• Hardcover $19.75 £15.99
  • Transformations of Lamarckism

    Transformations of Lamarckism

    From Subtle Fluids to Molecular Biology

    Snait B. Gissis and Eva Jablonka

    A reappraisal of Lamarckism—its historical impact and contemporary significance.

    In 1809—the year of Charles Darwin's birth—Jean-Baptiste Lamarck published Philosophie zoologique, the first comprehensive and systematic theory of biological evolution. The Lamarckian approach emphasizes the generation of developmental variations; Darwinism stresses selection. Lamarck's ideas were eventually eclipsed by Darwinian concepts, especially after the emergence of the Modern Synthesis in the twentieth century. The different approaches—which can be seen as complementary rather than mutually exclusive—have important implications for the kinds of questions biologists ask and for the type of research they conduct. Lamarckism has been evolving—or, in Lamarckian terminology, transforming—since Philosophie zoologique's description of biological processes mediated by "subtle fluids." Essays in this book focus on new developments in biology that make Lamarck's ideas relevant not only to modern empirical and theoretical research but also to problems in the philosophy of biology. Contributors discuss the historical transformations of Lamarckism from the 1820s to the 1940s, and the different understandings of Lamarck and Lamarckism; the Modern Synthesis and its emphasis on Mendelian genetics; theoretical and experimental research on such "Lamarckian" topics as plasticity, soft (epigenetic) inheritance, and individuality; and the importance of a developmental approach to evolution in the philosophy of biology. The book shows the advantages of a "Lamarckian" perspective on evolution. Indeed, the development-oriented approach it presents is becoming central to current evolutionary studies—as can be seen in the burgeoning field of Evo-Devo. Transformations of Lamarckism makes a unique contribution to this research.

    • Hardcover $55.00 £45.00
    • Paperback $50.00 £40.00
  • Evolution, the Extended Synthesis

    Evolution, the Extended Synthesis

    Massimo Pigliucci and Gerd B. Müller

    Prominent evolutionary biologists and philosophers of science survey recent work that expands the core theoretical framework underlying the biological sciences.

    In the six decades since the publication of Julian Huxley's Evolution: The Modern Synthesis, the spectacular empirical advances in the biological sciences have been accompanied by equally significant developments within the core theoretical framework of the discipline. As a result, evolutionary theory today includes concepts and even entire new fields that were not part of the foundational structure of the Modern Synthesis. In this volume, sixteen leading evolutionary biologists and philosophers of science survey the conceptual changes that have emerged since Huxley's landmark publication, not only in such traditional domains of evolutionary biology as quantitative genetics and paleontology but also in such new fields of research as genomics and EvoDevo.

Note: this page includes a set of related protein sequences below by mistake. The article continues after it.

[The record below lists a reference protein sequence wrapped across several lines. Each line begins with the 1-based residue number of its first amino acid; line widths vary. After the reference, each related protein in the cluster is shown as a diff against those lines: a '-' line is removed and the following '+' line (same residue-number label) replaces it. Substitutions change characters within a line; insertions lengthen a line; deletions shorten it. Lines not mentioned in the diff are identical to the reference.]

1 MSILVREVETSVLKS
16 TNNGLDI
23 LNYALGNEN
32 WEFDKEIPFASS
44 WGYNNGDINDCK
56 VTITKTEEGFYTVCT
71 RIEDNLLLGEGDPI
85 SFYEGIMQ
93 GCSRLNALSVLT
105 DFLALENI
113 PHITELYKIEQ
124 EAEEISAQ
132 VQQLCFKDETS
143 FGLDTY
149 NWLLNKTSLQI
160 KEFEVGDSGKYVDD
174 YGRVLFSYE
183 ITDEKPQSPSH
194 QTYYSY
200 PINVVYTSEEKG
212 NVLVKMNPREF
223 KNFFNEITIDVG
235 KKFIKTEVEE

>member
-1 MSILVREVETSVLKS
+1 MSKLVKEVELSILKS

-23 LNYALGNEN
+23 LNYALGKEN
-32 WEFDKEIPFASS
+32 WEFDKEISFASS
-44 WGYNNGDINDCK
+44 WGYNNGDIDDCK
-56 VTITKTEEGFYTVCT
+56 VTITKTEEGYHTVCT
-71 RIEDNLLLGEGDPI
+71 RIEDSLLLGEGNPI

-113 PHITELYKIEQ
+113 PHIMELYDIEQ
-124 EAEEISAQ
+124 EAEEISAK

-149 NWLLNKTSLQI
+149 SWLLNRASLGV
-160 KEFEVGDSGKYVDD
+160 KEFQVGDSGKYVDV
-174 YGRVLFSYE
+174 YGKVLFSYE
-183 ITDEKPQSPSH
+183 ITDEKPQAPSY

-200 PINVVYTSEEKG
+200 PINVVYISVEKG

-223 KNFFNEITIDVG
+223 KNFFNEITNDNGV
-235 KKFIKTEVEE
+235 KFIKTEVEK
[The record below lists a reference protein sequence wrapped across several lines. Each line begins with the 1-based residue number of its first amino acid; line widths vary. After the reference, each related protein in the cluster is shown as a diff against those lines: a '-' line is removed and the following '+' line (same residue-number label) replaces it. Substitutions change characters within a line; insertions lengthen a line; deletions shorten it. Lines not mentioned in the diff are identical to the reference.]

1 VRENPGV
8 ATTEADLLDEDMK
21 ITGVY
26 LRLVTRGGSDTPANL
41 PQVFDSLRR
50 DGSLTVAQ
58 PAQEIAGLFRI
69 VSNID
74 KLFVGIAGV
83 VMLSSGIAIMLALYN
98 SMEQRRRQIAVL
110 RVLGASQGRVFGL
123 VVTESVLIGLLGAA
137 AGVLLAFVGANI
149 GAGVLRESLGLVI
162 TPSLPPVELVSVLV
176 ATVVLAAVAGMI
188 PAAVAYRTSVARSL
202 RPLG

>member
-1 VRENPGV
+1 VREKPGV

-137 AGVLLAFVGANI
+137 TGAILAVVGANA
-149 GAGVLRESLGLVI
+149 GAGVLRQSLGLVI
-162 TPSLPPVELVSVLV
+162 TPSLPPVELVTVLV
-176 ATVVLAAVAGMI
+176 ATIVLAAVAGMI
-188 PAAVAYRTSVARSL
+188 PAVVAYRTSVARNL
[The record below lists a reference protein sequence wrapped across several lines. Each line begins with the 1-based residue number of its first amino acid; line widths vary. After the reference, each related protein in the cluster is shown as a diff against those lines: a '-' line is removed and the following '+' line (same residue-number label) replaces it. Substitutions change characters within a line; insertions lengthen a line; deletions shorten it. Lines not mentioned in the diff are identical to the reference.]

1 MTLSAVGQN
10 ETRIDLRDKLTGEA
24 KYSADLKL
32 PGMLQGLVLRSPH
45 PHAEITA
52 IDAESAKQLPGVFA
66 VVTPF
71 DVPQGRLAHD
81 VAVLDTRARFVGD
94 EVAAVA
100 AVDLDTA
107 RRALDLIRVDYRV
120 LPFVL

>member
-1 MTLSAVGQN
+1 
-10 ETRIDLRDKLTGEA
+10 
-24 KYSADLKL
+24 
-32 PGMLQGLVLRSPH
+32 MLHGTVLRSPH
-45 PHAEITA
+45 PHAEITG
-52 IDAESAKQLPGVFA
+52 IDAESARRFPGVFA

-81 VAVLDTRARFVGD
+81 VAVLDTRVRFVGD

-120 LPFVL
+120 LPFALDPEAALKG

Most of the contributors to Evolution, the Extended Synthesis accept many of the tenets of the classical framework but want to relax some of its assumptions and introduce significant conceptual augmentations of the basic Modern Synthesis structure—just as the architects of the Modern Synthesis themselves expanded and modulated previous versions of Darwinism. This continuing revision of a theoretical edifice the foundations of which were laid in the middle of the nineteenth century—the reexamination of old ideas, proposals of new ones, and the synthesis of the most suitable—shows us how science works, and how scientists have painstakingly built a solid set of explanations for what Darwin called the “grandeur” of life.

    Contributors John Beatty, Werner Callebaut, Jeremy Draghi, Chrisantha Fernando, Sergey Gavrilets, John C. Gerhart, Eva Jablonka, David Jablonski, Marc W. Kirschner, Marion J. Lamb, Alan C. Love, Gerd B. Müller, Stuart A. Newman, John Odling-Smee, Massimo Pigliucci, Michael Purugganan, Eörs Szathmáry, Günter P. Wagner, David Sloan Wilson, Gregory A. Wray

    • Paperback $45.00 £38.00
  • From Embryology to Evo-Devo

    From Embryology to Evo-Devo

    A History of Developmental Evolution

    Manfred D. Laubichler and Jane Maienschein

    Historians, philosophers, sociologists, and biologists explore the history of the idea that embryological development and evolution are linked.

    Although we now know that ontogeny (individual development) does not actually recapitulate phylogeny (evolutionary transformation), contrary to Ernst Haeckel's famous dictum, the relationship between embryological development and evolution remains the subject of intense scientific interest. In the 1990s a new field, evolutionary developmental biology (or evo-devo), was hailed as the synthesis of developmental and evolutionary biology. In From Embryology to Evo-Devo, historians, philosophers, sociologists, and biologists offer diverse perspectives on the history of efforts to understand the links between development and evolution. After examining events in the history of early twentieth century embryology and developmental genetics—including the fate of Haeckel's law and its various reformulations, the ideas of William Bateson, and Richard Goldschmidt's idiosyncratic synthesis of ontogeny and phylogeny—the contributors explore additional topics ranging from the history of comparative embryology in America to a philosophical-historical analysis of different research styles. Finally, three major figures in theoretical biology—Brian Hall, Gerd Müller, and Günter Wagner—reflect on the past and future of evo-devo, particularly on the interdisciplinary nature of the field. The sum is an exciting interdisciplinary exploration of developmental evolution.

    • Hardcover $57.00 £46.00
    • Paperback $35.00 £28.00